Monday, September 29, 2008 termine tout le lundi

This morning I woke up about 30 minutes before my alarm usually goes off (4:30 a.m.) and had a terrible sore throat, achy body and head and was unable to roll over and go back to sleep for the remaining 30 minutes. I watched a little bit of news, fed Joe and decided to just get ready for work and go in early. All was well with the exception of the sore throat which I looked at and didn't see any signs of Streptococcal pharyngitis but was none-the-less irritating.

On the way to work at the toll plaza, the nicest morning both operator was about to start his shift, "good morning. Your my first toll of the day..." he smiled, "that could either be good luck or bad luck. I think it's good." I smiled back, "it's good luck" and I drove off.

As I got to work, I noticed that no security was around which is odd as I usually see at least one of them as I walk to the building but I really didn't pay any mind. I got on the elevator, hit the button to go to 11 (insert Spinal Tap reference) and began the couple second journey to my office floor. As I came up to my destination, the "11" vanished to a series of several beeps. Not "hello, good morning" beeps, but "oh fuck, something is up" beeps and the elevator stopped.

I would like to tell you that this agoraphobic handled himself like a strong, able to overcome a thing like being trapped in an elevator type of gentleman, but I did not. My first impulse was to blame the maintenance guys who are NOTORIOUS for not looking at the grid and noticing someone is on the elevator and dropping them all back to 1 for spot checks. Perhaps this is done on purpose but how would one prove it? Anyway, this day was different and the elevator was going nowhere.


I rang bells, sounded alarms, yelled "WHAT THE FUCK?!?!" at the top of my lungs, kicked the doors, hit the walls and tried to pry the doors open. I even went so far as to jump up and down to maybe get it to move or trigger something. I just HAD to get out! I was loosing it.

Finally, someone came on the intercom and identified themselves as Dallas Security. "...may I help you sir?"
I calmed down because after all, it wasn't his fault, he wasn't even on site. That and no matter what a situation, being a prick for no reason gets you nowhere. I've got a former friend who could give you an example of that.
"I'm trapped on the elevator"
"How long have you been there?"
"About 10 min so far"
"Are you ok?"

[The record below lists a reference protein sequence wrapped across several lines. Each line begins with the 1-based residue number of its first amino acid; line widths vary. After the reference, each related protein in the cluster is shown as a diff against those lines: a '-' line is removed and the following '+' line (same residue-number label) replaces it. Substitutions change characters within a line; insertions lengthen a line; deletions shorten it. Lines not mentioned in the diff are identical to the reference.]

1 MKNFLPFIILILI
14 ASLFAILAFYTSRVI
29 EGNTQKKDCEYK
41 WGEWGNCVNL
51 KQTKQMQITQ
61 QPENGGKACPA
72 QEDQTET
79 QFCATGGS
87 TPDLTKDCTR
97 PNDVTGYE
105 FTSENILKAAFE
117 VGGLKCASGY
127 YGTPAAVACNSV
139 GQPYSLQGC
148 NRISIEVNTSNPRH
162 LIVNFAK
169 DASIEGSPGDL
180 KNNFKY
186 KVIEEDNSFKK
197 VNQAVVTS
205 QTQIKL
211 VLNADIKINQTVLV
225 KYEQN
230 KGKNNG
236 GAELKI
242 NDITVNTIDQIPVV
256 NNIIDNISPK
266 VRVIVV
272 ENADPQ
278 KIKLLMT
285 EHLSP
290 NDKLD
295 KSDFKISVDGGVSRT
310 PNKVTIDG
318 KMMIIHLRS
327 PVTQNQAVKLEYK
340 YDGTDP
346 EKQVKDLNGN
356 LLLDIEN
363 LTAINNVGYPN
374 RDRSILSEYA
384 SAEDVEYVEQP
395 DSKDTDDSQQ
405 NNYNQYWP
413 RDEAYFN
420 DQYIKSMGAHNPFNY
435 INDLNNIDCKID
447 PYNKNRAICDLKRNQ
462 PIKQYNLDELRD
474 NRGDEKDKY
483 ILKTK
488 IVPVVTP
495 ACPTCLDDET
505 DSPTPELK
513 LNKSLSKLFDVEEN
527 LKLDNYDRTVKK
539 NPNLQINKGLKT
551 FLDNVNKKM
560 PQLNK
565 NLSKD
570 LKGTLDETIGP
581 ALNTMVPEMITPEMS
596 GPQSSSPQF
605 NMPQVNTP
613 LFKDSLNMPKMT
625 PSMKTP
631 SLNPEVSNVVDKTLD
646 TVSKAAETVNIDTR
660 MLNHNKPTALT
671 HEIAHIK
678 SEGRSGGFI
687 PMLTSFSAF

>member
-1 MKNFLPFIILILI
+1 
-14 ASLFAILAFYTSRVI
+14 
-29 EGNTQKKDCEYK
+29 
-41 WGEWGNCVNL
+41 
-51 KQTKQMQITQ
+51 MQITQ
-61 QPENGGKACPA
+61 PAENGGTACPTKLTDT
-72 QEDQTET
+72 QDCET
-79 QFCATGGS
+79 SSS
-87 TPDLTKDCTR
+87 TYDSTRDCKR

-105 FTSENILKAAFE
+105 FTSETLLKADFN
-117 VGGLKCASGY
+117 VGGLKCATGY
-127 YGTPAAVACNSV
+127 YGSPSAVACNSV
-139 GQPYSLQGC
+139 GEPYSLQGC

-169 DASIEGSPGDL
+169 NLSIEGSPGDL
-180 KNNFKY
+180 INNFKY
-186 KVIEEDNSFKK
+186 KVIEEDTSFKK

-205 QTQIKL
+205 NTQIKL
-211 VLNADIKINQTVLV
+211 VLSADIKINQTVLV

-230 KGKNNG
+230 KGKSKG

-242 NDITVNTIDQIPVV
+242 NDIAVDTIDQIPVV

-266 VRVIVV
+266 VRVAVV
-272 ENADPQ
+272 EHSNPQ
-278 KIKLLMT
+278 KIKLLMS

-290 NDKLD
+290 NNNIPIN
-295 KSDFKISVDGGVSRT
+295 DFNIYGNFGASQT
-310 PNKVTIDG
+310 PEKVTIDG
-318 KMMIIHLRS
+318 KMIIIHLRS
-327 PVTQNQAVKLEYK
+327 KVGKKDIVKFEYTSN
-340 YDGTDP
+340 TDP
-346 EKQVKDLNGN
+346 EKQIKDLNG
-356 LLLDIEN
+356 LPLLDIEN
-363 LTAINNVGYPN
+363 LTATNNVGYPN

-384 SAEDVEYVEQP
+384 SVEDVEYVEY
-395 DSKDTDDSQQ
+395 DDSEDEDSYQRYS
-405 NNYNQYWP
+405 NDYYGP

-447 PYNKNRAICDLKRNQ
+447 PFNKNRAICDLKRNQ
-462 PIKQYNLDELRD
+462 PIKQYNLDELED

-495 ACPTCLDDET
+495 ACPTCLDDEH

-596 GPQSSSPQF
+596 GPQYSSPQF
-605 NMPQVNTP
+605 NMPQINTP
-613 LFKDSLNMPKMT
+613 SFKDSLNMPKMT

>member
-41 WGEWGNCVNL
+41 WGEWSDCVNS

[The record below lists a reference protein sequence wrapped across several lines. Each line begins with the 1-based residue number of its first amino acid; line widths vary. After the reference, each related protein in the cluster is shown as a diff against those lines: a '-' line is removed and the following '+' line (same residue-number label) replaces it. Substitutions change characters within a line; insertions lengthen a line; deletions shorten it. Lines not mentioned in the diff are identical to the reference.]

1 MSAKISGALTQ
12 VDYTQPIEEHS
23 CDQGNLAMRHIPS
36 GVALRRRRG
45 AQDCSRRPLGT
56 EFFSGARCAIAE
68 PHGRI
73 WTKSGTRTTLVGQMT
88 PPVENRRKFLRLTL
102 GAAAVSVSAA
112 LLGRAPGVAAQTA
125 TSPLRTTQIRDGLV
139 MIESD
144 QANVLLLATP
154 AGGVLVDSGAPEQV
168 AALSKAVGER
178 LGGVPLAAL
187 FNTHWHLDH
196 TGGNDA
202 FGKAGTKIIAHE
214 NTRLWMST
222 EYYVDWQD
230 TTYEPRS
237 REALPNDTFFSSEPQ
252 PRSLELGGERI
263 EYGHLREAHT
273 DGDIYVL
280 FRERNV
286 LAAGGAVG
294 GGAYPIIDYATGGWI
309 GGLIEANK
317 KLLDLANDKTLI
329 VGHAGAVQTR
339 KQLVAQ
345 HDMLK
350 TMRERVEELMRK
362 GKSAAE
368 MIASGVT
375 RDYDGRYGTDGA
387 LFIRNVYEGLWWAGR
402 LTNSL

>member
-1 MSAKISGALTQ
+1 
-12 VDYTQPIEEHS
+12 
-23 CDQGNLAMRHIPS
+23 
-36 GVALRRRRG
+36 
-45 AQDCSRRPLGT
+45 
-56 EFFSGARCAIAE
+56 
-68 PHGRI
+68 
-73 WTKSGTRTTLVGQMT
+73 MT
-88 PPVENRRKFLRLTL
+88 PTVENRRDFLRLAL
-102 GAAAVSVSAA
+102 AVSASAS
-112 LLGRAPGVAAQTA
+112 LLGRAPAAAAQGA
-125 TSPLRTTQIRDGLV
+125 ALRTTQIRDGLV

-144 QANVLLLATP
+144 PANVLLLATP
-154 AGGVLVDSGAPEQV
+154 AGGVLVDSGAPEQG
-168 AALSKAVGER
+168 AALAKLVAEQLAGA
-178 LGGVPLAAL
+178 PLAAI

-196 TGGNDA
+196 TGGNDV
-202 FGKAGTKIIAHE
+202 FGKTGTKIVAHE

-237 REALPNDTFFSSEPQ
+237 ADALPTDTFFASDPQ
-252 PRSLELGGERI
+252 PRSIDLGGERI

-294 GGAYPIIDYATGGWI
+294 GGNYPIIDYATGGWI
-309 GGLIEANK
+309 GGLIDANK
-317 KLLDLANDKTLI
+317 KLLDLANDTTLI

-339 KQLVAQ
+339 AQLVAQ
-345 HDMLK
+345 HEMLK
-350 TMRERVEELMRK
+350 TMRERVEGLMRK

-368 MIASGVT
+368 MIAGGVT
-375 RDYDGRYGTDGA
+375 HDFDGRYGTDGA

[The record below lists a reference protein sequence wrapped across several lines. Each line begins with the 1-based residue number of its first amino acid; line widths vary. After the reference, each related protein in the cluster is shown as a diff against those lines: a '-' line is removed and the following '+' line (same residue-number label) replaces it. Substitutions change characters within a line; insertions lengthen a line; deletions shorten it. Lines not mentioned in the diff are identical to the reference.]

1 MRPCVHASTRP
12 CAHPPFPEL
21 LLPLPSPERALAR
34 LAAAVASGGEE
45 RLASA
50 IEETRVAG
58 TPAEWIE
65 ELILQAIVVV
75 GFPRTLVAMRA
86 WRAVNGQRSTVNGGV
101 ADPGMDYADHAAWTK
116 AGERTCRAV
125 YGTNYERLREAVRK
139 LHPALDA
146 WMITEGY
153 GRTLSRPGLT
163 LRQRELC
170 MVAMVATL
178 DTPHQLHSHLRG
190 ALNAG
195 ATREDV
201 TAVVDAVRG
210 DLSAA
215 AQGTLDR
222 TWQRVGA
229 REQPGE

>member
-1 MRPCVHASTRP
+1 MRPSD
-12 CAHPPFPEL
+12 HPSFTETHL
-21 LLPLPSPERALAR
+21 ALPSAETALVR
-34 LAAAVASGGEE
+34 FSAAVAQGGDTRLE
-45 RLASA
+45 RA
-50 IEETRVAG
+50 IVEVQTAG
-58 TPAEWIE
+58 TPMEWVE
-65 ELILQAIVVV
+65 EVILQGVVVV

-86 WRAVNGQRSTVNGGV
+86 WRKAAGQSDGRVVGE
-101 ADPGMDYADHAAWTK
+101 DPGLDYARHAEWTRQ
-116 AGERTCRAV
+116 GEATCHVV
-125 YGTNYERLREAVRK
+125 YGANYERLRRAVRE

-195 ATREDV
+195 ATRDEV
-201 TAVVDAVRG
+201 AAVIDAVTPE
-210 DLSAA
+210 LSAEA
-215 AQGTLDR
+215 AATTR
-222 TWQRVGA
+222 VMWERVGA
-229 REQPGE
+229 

"Yes, but I'm agoraphobic,"
and all the sudden his casual tone turned to one of a little more urgency.
"Stay calm man, I'm gonna get you outta there"

He asked me to hold on here and there and then informed me he couldn't find where I was. COULDN'T FIND ME? We have satellites that can see a gnat frowning from outer space, and GPS available on your toaster but security can't tell from where an emergency call is coming? FROM AN ELEVATOR?!?
I fired off to him any number of things I thought might help him locate me until he finally said he'd pinpointed me and was sending for help.

By this time 20 minutes had passed (a.k.a. eternity in 'trapped in elevator' time) and I was getting hotter and hotter, literally. It's funny but people always assume that elevators are air-conditioned, but think about it... how are they going to air condition a box that goes up and down all day? Can you even imagine the tubing needed for that sort of thing? Get real, elevators on a humid day are mobile ovens and I was baking.

I sent a few texts to Laura because I knew she would be up and tried to stay calm as the walls were mocking my attempts at doing so. Sweat was now dripping of my face and nose and onto my jeans. I played a quick game of pool on my phone when I hear someone.

"...muffle....muffle...blah blah blah"
"I can't hear you, the music is too loud" yes, I forgot to mention that the whole time, the muzak never stopped and anything that was trying to be communicated to me outside the elevator was futility. I had no idea what he said, what was being done or how long I had until I dropped eleven floors to my doom (*word 'doom' used for dramatic effect).

Seconds pass, minutes... and 4 years later the door opens to a skinny hillbilly who looks like DJ Qualls...
"Good morning"
"Thank god, finally" I smile and half expected firemen and EMT's and news reporters along with coworkers and family members to all be present for my release, but it was just DJ, his assistant and the security guard I assume tried to talk to me through the door.
"Thank you I said" and DJ turned around to me and said "you're very welcome" as the he, the assistant and the security guard hopped on a working elevator and disappeared into the dark morning.

The security guard didn't ask if I was alright. He didn't say he was sorry or ask how long I was trapped. It was a lack-luster response to a person with agoraphobia or any person who goes through the uncertainty of something like this. I was glad to be off, glad to feel cool un-stale air again, but the more I think about it, the more I feel I should say something. To whom, I don't know, and what to say, I don't know either.

I do thank DJ for opening the doors and thank Laura for talking me down another way. It could have been worse, but not a super way to start a work week. end all Mondays


Blogger Gypsy James said...

I could be wrong, but I suspect you've got your "Agora" and your "Claustro"s mixed up.

An Agoraophobic is panicked by wide open spaces, so wouldn't be too bothered about the hell that you've been through...

Pedantic Jim....


3:50 PM  

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